Senior Resource Fair
A senior resource fair will be held this Fri., Apr. 26th from 11:00 a.m. – 2:00 p.m. at RiverstoneSeniorCenter, located at 99 Ft. Washington Avenue at West 164th Street. The fair is being hosted by Councilmember Robert Jackson and will feature a host of community organizations and programs offering resource materials in English and Spanish.
For more information, please call Martin Collins at 212.928.1322.
Angels of Mercy Reading
Dr. William Seraile will speak about his book, Angels of Mercy: White Women and the History of New York’s Colored Orphan Asylum, which uncovers the history of the colored orphan asylum. Founded in New York City in 1836 as the nation’s first orphanage for African-American children, the asylum was where more than 15,000 children were raised. The institution remains that in the forefront of aiding children. Although no longer an orphanage, in its current incarnation as Harlem-DowlingWest SideCenter for Children and Family Services, and seeks to maintain the principles of the women who organized it nearly 200 years ago.
The reading will be held at The Graduate Center, located at 365 Fifth Avenue, in Room 9207. It is free and open to the public.
For more information, please call 212.817.2076 or send an e-mail message to email@example.com.
Composting Contest Winners
Manhattan Borough President Scott M. Stringer, the Manhattan Solid Waste Advisory Board (SWAB) and Citizens Committee for New York City have announced winners of the first-ever New York City-wide community-scale composting contest.
Applicants from across the city submitted proposals for community-based composting projects. Now, twenty-six winners will receive grants of up to $750 to purchase equipment, tools and materials to start, expand and grow neighborhood composting programs.
Among the winners were 9 local organizations and groups within Northern Manhattan.
“Neighborhood composting can play a key role in boosting our environmental and physical health in New York, and these citywide grants will go a long way toward transforming food and yard waste into organic nutrients that make our gardens grow and produce more food for New Yorkers,” said Manhattan Borough President Scott M. Stringer.
“The Manhattan SWAB believes composting is such an important part of dealing with the City’s waste stream that we gladly joined with the Citizens Committee to expand our grant program to all five boroughs,” said SWAB Chairman Brendan Sexton.
“Composting food scraps in a New York apartment might not sound like the best idea, but with a growing number of accessible sites where New Yorkers can drop off their compost it’s a good way to reduce the city’s waste stream, 17% of which is made up of food scraps,” said Peter H. Kostmayer, CEO of Citizens Committee for New York City. “It’s also a good way to fight global warming because in a landfill, food scraps form methane gas, but they don’t when composted, aerated and used for fertilizer. So, just do it. I do and my apartment is smaller than yours.”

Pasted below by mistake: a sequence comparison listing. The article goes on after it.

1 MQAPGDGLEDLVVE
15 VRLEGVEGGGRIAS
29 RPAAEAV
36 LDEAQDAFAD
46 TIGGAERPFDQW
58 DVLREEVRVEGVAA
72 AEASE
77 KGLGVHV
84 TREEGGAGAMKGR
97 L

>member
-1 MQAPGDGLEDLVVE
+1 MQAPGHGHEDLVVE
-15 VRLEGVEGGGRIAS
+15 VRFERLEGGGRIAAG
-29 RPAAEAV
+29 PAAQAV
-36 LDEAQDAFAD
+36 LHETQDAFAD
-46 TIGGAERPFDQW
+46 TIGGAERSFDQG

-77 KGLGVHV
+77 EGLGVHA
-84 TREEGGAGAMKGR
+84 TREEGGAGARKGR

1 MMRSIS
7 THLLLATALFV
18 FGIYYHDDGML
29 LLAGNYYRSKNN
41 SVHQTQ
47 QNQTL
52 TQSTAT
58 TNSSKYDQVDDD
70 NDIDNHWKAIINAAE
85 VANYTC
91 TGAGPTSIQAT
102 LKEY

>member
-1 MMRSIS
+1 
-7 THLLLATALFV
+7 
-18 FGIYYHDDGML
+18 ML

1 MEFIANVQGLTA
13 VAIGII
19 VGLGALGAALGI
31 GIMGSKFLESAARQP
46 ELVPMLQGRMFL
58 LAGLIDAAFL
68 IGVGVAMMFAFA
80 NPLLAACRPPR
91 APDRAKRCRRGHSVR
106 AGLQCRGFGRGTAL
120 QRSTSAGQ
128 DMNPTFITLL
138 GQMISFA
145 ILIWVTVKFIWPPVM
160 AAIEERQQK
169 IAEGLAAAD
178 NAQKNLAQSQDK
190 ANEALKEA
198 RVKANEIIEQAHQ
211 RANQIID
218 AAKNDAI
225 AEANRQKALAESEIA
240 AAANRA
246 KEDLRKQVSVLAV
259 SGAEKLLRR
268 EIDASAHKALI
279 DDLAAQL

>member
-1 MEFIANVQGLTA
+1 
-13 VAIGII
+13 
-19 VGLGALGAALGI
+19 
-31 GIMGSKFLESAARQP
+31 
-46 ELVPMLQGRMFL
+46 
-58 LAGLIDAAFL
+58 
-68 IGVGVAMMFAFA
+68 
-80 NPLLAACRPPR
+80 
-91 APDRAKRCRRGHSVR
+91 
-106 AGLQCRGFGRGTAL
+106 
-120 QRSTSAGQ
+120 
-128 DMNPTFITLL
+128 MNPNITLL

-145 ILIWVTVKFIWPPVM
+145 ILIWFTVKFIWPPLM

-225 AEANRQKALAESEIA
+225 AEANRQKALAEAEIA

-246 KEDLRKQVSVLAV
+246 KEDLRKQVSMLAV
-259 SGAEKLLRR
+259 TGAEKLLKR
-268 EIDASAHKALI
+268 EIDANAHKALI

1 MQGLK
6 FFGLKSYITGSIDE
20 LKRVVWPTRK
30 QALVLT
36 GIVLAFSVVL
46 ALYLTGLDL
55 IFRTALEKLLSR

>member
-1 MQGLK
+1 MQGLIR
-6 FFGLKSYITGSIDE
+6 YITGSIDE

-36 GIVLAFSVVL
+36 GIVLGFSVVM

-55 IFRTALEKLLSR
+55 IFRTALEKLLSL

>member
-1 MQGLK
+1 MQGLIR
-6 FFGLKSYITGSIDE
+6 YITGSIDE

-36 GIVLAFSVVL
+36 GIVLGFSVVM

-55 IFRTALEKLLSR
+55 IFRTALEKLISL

Currently, food and yard waste together make up over 20% of the residential waste stream. The City’s Bureau of Waste Prevention, Reuse and Recycling (BWPRR) has supported the NYC Compost Project since 1993, providing outreach and education program for residents, nonprofit organizations, and businesses.
In 2012, BWPRR expanded the NYC Compost Project and launched the Local Organics Recovery Program to provide residents with a range of food scrap drop-off opportunities and ensure that collected materials are composted locally. In addition, the NYC Department of Sanitation and the Department of Education has been piloting a food waste collection program in 40 Manhattan and Brooklyn public schools and in 20 non-profit institutions.
Local award recipients include:
Bread and Yoga Inwood
Carrie McCracken/TRUCE Garden Harlem
Friends of CPE1 East Harlem
High School for Law and Public Service WashingtonHeights
PS 50 VitoMarcantonioSchool East Harlem
St. Mary’s Episcopal Church Manhattanville
St. Nicholas Miracle Garden Harlem
WHEELS (WashingtonHeights Expeditionary LearningSchool) – WashingtonHeights
Youth Action Programs & Homes East Harlem
For more information on composting, recycling and waste prevention, please visit www.nyc.gov/wasteless.
School Board Meeting
The next Equity Project Charter School Board Meetings will take place on May 13th at 5:30 p.m. These meeting will be held on the school campus, located at 549 Audubon AvenueNew York, NY10040. These meetings are open to public and participation by videoconference is also available. Those interested in attending, or interested in setting up a videoconference, are asked to call the school in advance to confirm that there have been no changes to the scheduled date and time.
For more information, please call the Equity Project Charter School at 646.254.6451 or visit www.tepcharter.org.
Celebrating Mexican Muralism
The SoHarlem Creative Outlet is hosting a special evening in celebration of Alejandro Anreus’s most recent publication, Mexican Muralism: Critical History and in honor of his more than 25 years as a scholar, curator, teacher and philanthropist. Organizers note that his work has “significantly contributed to the advancement of artists of color and other under-represented artists.” There will also be a tasting by Tirado Distillery, the Bronx’s artisan rum and corn whiskey distillery. Tirdado is the first legal distillery in the Bronx since Prohibition, and is a leading player in the Artisan Distillery Movement n New York City.
The event will take place on Fri., Apr. 26th at 6:00 p.m. at the SoHarlem Creative Outlet, located at the Mink Building, 1361 Amsterdam Avenue (at West 127th Street), Suite 340.
Please RSVP to firstname.lastname@example.org.